"The only time I feel alive is when I'm painting."
~Vincent Van Gogh
A sketch in my Feint No. 6 Daily Journal - some Hydrangeas, given to me by a friend, in my Vintage Hollands Pewter water jug standing on my kitchen table.
I didn't know, but Hydrangea, common names Hydrangea and Hortensia, is a genus of about 70-75 species of flowering plants native to southern and eastern Asia (China, Korea, Japan, the Himalayas, and Indonesia) and North and South America.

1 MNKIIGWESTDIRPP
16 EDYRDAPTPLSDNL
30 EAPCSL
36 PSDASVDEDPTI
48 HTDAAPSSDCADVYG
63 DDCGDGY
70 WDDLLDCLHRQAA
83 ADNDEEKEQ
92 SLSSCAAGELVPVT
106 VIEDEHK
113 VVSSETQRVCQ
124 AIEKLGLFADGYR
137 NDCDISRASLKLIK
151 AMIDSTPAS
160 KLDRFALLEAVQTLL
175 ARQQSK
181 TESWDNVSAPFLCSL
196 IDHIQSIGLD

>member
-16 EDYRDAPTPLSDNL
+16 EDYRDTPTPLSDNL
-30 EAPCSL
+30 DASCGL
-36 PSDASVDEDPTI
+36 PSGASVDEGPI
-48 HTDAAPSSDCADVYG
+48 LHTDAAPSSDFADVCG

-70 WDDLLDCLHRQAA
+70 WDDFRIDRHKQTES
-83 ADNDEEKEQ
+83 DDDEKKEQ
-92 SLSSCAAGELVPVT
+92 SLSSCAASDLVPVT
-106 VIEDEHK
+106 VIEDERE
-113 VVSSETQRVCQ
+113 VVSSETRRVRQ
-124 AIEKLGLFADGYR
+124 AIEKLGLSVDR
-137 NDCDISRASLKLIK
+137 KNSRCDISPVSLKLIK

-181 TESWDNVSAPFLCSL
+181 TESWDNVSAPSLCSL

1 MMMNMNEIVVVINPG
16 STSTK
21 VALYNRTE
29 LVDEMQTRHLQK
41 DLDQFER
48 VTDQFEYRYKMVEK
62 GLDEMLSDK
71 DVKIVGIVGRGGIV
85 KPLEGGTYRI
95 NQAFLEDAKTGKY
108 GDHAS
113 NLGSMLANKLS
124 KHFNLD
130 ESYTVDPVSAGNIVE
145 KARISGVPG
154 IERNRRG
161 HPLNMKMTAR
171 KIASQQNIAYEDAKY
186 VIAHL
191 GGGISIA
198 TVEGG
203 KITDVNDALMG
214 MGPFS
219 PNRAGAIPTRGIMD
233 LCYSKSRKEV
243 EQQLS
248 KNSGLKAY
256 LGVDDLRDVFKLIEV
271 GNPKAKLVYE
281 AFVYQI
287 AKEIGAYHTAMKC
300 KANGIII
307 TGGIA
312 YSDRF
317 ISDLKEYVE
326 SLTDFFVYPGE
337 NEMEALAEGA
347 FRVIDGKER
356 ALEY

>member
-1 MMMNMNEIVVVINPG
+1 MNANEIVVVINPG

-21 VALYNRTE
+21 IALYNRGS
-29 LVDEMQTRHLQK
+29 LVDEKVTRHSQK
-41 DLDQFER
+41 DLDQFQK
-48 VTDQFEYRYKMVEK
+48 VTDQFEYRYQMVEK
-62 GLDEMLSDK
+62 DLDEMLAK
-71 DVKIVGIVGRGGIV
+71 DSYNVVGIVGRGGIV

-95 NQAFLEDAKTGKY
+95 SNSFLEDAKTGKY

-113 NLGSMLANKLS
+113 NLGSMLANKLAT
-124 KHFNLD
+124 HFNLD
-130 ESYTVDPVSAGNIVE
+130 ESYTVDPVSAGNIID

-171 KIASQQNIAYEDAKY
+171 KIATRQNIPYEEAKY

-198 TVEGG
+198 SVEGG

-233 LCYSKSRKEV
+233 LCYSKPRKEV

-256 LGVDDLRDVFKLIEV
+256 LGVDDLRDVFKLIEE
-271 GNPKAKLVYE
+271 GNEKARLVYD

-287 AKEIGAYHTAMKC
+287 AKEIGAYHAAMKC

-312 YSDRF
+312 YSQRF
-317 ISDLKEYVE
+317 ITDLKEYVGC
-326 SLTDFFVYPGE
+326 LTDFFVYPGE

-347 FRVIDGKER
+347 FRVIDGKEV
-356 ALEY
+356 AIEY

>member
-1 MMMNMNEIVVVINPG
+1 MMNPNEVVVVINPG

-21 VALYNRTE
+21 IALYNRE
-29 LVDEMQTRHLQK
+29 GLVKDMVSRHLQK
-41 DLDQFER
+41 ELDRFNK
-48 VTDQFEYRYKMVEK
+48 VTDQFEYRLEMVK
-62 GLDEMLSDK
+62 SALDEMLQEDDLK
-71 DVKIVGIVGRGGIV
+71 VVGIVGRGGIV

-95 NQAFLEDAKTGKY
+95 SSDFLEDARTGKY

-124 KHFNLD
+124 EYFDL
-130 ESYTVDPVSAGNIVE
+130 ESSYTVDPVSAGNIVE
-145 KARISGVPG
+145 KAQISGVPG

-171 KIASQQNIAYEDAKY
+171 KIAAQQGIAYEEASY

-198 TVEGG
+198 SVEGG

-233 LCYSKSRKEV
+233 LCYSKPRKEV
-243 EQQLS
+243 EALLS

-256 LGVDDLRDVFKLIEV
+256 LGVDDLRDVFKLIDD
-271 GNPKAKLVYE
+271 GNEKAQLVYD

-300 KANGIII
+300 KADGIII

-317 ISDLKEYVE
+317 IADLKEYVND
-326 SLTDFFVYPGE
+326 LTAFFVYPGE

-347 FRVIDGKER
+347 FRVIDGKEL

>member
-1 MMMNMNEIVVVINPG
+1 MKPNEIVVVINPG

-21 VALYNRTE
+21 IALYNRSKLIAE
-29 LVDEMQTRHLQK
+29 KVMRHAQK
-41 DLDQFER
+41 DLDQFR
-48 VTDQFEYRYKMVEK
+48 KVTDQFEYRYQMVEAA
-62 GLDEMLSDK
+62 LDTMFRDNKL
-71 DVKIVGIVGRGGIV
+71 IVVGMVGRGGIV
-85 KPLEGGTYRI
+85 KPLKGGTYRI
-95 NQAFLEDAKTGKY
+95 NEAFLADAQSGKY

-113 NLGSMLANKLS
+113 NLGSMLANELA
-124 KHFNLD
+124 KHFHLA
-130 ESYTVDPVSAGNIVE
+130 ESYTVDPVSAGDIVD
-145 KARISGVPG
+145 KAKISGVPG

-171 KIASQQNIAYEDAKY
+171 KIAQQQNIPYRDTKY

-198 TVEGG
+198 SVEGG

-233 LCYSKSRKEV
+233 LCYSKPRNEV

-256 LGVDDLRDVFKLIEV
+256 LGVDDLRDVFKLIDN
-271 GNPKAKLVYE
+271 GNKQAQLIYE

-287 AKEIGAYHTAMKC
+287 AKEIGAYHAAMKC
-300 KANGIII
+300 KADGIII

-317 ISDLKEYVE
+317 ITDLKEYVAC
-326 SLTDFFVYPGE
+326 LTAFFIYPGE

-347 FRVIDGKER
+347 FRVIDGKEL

They grow extensively here in South Africa and flower over the Christmas period and in most species the flowers are white, but in some species (notably H. macrophylla), can be blue, red, pink, light purple, or dark purple. In these species the exact colour often mirrors the pH of the soil; acidic soils produce blue flowers, neutral soils produce very pale cream petals, and alkaline soils results in pink or purple. This is the caused by a color change of the flower pigments in the presence of aluminium ions which can be taken up into hyperaccumulating plants. Due to the high acidity of the soil (caused by lots of Blue Gum trees) on our smallholding, my Hydrangeas are mostly blue, unless I add some alkalinity, then I get the pinks.